Maggie is a very “Excited Dog” and I think she has separation anxiety. It starts when:
1. We leave the house and leave her home. She will bark & bark & bark, with some pacing in the backyard. But our neighbor says once I leave she stops barking.
2. When I leave her at a friend’s house for the day for a “Doggie Play Date.” I see her pacing again in the back yard. When I pick her up at the end of the day she does this “Excited barking scream.”
3. If my husband or I leave the car and she stays with one of us in the car. She will do the “Barking scream” like we are killing her.
I try to be calm when I leave. I offer her treats when I leave. I suggested to my husband that we take a day and just practice leaving and coming home. She gets walked every day, sometimes twice daily. Every night we play keep away with tennis balls for 30-45 min. So she has a lot of opportunities to get her energy out. What am I missing?
It’s a natural thing for anyone – human or dog – to freak out at first when they are left alone. It’s what we do before, during, and after these times that determines whether or not their anxiety will heighten over time. So with dogs who have separation anxiety, there was probably a time in their lives when their human had to leave them alone for whatever reason. Before the human left, she would probably smother her dog with lots of hugs, kisses, pets, and “I love you, puppy! We’ll be back!” In other words, there was a lot of commotion surrounding the event of human leaving.
The dog’s subconscious mind at the time was probably thinking, “Hmmm. I didn’t realize this was such a big deal. But if mommy’s acting like it’s a big deal, it must be a big deal! Oh my God, it’s a big deal!! OMG!” And then, of course, when human returns, “big deal” happens again when she first sees her dog again. So what we’ve just taught our dogs is that it’s a big deal when I leave and a big deal when I get home. Anticipating “big deals” is cause for anxiety. So while our dogs are at home building anxiety as they anticipate the next “big deal” of us coming home, what’s the first thing we do when we do get home? We usually greet them, talk to them, tell them how much we missed them, give them lots of hugs and kisses, and the list goes on. In other words, we just rewarded them for being anxious. Dogs repeat behaviors that are rewarding. Now there is a pattern of anxiety.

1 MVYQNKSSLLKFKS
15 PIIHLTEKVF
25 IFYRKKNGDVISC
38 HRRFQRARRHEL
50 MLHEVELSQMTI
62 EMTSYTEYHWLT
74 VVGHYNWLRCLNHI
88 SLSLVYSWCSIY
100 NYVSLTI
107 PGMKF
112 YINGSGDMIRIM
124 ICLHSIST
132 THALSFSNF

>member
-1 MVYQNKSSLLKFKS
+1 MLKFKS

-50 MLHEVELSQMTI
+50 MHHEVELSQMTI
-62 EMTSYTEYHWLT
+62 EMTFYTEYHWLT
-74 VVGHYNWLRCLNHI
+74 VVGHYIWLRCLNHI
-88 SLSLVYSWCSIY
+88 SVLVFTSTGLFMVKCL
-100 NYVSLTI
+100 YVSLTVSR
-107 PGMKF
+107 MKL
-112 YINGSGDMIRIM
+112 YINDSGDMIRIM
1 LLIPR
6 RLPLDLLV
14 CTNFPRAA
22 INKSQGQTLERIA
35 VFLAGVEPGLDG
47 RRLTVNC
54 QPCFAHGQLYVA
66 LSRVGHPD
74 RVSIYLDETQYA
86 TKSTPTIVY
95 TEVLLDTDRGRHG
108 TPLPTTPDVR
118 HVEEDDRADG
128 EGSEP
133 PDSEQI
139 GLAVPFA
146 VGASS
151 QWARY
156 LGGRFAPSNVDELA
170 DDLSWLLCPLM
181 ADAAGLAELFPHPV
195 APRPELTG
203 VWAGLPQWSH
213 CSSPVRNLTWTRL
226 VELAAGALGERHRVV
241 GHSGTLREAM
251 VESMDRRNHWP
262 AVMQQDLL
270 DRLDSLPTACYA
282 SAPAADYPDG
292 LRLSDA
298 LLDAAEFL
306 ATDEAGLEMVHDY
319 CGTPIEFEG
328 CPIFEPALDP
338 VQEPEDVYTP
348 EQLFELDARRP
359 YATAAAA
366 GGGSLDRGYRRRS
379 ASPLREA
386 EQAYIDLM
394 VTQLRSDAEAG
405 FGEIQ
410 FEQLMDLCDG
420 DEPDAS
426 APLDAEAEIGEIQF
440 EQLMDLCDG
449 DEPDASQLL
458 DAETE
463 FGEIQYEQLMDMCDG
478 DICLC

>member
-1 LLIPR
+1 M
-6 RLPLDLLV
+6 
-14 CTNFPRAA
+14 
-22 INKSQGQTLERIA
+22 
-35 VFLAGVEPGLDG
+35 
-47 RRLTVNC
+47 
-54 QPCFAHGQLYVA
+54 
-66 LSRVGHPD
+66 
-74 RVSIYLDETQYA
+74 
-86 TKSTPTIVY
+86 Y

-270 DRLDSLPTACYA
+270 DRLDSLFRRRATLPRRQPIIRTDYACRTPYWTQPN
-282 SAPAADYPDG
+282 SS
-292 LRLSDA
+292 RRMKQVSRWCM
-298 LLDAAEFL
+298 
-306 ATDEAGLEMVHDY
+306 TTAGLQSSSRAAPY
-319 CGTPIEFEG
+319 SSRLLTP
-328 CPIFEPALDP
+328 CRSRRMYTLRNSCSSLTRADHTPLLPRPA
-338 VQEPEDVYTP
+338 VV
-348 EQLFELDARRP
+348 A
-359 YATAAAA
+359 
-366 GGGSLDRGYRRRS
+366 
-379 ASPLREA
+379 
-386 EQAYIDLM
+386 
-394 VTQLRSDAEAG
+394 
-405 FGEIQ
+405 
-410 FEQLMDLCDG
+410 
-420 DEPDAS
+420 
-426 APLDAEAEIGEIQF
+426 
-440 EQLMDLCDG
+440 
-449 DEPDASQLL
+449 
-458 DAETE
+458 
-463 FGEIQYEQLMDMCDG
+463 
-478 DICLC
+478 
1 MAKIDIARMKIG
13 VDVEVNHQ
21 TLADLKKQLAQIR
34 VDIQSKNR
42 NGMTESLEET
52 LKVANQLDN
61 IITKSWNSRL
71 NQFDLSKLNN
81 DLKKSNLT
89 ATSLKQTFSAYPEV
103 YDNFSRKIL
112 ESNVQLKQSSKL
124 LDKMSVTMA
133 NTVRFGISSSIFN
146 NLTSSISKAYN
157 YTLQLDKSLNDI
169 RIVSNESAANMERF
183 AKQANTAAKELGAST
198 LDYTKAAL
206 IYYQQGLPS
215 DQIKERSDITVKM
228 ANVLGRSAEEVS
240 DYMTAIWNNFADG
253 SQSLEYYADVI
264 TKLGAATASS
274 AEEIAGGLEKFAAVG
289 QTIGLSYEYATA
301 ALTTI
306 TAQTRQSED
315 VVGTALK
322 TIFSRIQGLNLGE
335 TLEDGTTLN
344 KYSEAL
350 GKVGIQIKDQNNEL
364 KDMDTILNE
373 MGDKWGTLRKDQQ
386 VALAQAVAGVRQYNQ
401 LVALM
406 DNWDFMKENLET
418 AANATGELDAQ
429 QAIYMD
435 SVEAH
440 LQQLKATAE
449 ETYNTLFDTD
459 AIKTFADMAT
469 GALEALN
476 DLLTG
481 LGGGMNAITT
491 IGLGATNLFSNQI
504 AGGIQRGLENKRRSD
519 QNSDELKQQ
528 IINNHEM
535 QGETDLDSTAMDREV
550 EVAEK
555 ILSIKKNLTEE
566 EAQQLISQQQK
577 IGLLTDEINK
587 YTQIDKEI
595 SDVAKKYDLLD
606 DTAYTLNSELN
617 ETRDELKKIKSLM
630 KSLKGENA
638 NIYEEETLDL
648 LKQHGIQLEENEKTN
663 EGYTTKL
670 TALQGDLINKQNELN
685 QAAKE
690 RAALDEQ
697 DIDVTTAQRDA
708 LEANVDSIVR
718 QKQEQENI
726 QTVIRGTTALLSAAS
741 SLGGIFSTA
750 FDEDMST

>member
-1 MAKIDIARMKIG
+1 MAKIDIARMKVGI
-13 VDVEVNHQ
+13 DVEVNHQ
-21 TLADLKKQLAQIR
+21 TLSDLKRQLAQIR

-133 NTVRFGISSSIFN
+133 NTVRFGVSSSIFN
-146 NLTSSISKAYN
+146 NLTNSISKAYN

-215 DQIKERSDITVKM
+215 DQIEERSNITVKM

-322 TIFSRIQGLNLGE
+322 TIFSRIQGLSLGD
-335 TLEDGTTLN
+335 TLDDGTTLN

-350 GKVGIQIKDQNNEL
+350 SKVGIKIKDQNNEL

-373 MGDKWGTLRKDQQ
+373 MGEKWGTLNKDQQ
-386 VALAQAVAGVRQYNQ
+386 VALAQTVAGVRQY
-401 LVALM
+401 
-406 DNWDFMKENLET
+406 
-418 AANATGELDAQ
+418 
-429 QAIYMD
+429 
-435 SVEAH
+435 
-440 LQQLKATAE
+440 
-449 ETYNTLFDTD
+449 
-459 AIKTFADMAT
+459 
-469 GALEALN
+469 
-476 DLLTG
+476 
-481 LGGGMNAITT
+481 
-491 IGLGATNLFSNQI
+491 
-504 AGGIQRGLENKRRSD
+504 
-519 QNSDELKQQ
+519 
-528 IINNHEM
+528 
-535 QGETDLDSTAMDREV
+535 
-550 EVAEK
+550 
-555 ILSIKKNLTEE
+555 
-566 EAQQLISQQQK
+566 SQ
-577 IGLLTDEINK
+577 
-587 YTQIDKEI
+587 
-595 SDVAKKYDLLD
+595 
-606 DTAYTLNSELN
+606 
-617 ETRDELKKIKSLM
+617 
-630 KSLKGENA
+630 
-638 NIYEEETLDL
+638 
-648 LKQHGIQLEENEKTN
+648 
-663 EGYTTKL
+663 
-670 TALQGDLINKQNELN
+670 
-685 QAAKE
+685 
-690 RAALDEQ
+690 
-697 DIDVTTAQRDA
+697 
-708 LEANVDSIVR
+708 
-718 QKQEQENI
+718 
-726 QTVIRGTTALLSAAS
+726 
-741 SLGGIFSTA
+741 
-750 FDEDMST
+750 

Let’s break that pattern. Leaving and returning home are no longer a big deal. When you leave for the day, just walk right out the door without saying “bye” to or looking at Maggie. Do the same thing when you come back home. Ignore her until she’s calm, and then reward her with the attention she wants. Practice this on days when you aren’t working, too. Vary the times you are gone from her (sometimes only stay out for 1 minute, next time 4, and the next time 2) so that you keep her guessing and she doesn’t fall back into another pattern. There are many mentally stimulating toys out there to keep Maggie occupied (instead of anxious) while you’re away. Visit our webpage for some ideas. Set the toys out the night before so that she doesn’t make the association of toy = human leaving. I hope you’ll check back in with us in a week and let us know of your progress!
The Canine Clique
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